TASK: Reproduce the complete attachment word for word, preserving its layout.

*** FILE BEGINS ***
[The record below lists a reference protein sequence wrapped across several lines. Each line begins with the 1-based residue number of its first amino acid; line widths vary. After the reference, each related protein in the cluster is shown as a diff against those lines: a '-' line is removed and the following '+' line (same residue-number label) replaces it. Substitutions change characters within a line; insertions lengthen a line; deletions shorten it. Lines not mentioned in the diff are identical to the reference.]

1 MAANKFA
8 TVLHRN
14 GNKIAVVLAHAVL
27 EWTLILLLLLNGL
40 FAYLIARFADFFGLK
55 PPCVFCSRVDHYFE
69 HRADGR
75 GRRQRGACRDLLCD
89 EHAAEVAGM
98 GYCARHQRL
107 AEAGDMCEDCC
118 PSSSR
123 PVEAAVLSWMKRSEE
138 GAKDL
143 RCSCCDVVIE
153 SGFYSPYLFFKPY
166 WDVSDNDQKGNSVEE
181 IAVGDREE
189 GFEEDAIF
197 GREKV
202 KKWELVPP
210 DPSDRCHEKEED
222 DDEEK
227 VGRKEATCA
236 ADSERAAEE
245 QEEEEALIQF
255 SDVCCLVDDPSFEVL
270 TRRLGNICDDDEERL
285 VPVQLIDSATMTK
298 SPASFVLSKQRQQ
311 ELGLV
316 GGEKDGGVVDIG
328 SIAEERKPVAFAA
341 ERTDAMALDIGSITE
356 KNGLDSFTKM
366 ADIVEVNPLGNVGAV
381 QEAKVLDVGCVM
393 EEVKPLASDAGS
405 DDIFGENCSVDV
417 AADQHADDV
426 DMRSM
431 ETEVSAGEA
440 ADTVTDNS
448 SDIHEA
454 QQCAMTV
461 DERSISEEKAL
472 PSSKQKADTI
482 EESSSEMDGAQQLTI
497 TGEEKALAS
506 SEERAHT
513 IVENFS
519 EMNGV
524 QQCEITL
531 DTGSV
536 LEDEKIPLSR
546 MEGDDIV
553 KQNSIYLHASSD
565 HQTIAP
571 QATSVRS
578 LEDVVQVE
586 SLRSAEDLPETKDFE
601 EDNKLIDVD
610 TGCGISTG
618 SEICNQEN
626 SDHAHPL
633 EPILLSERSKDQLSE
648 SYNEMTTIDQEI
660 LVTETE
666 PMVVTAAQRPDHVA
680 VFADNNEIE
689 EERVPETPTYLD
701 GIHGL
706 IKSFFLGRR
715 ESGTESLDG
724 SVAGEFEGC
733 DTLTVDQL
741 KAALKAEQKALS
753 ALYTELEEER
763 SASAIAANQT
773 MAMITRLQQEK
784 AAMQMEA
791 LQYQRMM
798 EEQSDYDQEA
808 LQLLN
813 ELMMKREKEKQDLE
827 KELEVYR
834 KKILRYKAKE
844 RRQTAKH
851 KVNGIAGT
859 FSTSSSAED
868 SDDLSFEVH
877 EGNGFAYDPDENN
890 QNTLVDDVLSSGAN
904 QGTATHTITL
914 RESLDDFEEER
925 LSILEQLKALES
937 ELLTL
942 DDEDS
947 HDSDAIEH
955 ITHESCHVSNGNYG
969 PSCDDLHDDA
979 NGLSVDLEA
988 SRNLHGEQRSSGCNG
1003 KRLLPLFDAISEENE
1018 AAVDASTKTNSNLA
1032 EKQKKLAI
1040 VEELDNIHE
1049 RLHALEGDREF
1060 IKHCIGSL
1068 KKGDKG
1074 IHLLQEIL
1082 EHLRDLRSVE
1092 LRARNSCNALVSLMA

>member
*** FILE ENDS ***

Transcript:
[The record below lists a reference protein sequence wrapped across several lines. Each line begins with the 1-based residue number of its first amino acid; line widths vary. After the reference, each related protein in the cluster is shown as a diff against those lines: a '-' line is removed and the following '+' line (same residue-number label) replaces it. Substitutions change characters within a line; insertions lengthen a line; deletions shorten it. Lines not mentioned in the diff are identical to the reference.]

1 MAANKFA
8 TVLHRN
14 GNKIAVVLAHAVL
27 EWTLILLLLLNGL
40 FAYLIARFADFFGLK
55 PPCVFCSRVDHYFE
69 HRADGR
75 GRRQRGACRDLLCD
89 EHAAEVAGM
98 GYCARHQRL
107 AEAGDMCEDCC
118 PSSSR
123 PVEAAVLSWMKRSEE
138 GAKDL
143 RCSCCDVVIE
153 SGFYSPYLFFKPY
166 WDVSDNDQKGNSVEE
181 IAVGDREE
189 GFEEDAIF
197 GREKV
202 KKWELVPP
210 DPSDRCHEKEED
222 DDEEK
227 VGRKEATCA
236 ADSERAAEE
245 QEEEEALIQF
255 SDVCCLVDDPSFEVL
270 TRRLGNICDDDEERL
285 VPVQLIDSATMTK
298 SPASFVLSKQRQQ
311 ELGLV
316 GGEKDGGVVDIG
328 SIAEERKPVAFAA
341 ERTDAMALDIGSITE
356 KNGLDSFTKM
366 ADIVEVNPLGNVGAV
381 QEAKVLDVGCVM
393 EEVKPLASDAGS
405 DDIFGENCSVDV
417 AADQHADDV
426 DMRSM
431 ETEVSAGEA
440 ADTVTDNS
448 SDIHEA
454 QQCAMTV
461 DERSISEEKAL
472 PSSKQKADTI
482 EESSSEMDGAQQLTI
497 TGEEKALAS
506 SEERAHT
513 IVENFS
519 EMNGV
524 QQCEITL
531 DTGSV
536 LEDEKIPLSR
546 MEGDDIV
553 KQNSIYLHASSD
565 HQTIAP
571 QATSVRS
578 LEDVVQVE
586 SLRSAEDLPETKDFE
601 EDNKLIDVD
610 TGCGISTG
618 SEICNQEN
626 SDHAHPL
633 EPILLSERSKDQLSE
648 SYNEMTTIDQEI
660 LVTETE
666 PMVVTAAQRPDHVA
680 VFADNNEIE
689 EERVPETPTYLD
701 GIHGL
706 IKSFFLGRR
715 ESGTESLDG
724 SVAGEFEGC
733 DTLTVDQL
741 KAALKAEQKALS
753 ALYTELEEER
763 SASAIAANQT
773 MAMITRLQQEK
784 AAMQMEA
791 LQYQRMM
798 EEQSDYDQEA
808 LQLLN
813 ELMMKREKEKQDLE
827 KELEVYR
834 KKILRYKAKE
844 RRQTAKH
851 KVNGIAGT
859 FSTSSSAED
868 SDDLSFEVH
877 EGNGFAYDPDENN
890 QNTLVDDVLSSGAN
904 QGTATHTITL
914 RESLDDFEEER
925 LSILEQLKALES
937 ELLTL
942 DDEDS
947 HDSDAIEH
955 ITHESCHVSNGNYG
969 PSCDDLHDDA
979 NGLSVDLEA
988 SRNLHGEQRSSGCNG
1003 KRLLPLFDAISEENE
1018 AAVDASTKTNSNLA
1032 EKQKKLAI
1040 VEELDNIHE
1049 RLHALEGDREF
1060 IKHCIGSL
1068 KKGDKG
1074 IHLLQEIL
1082 EHLRDLRSVE
1092 LRARNSCNALVSLMA

>member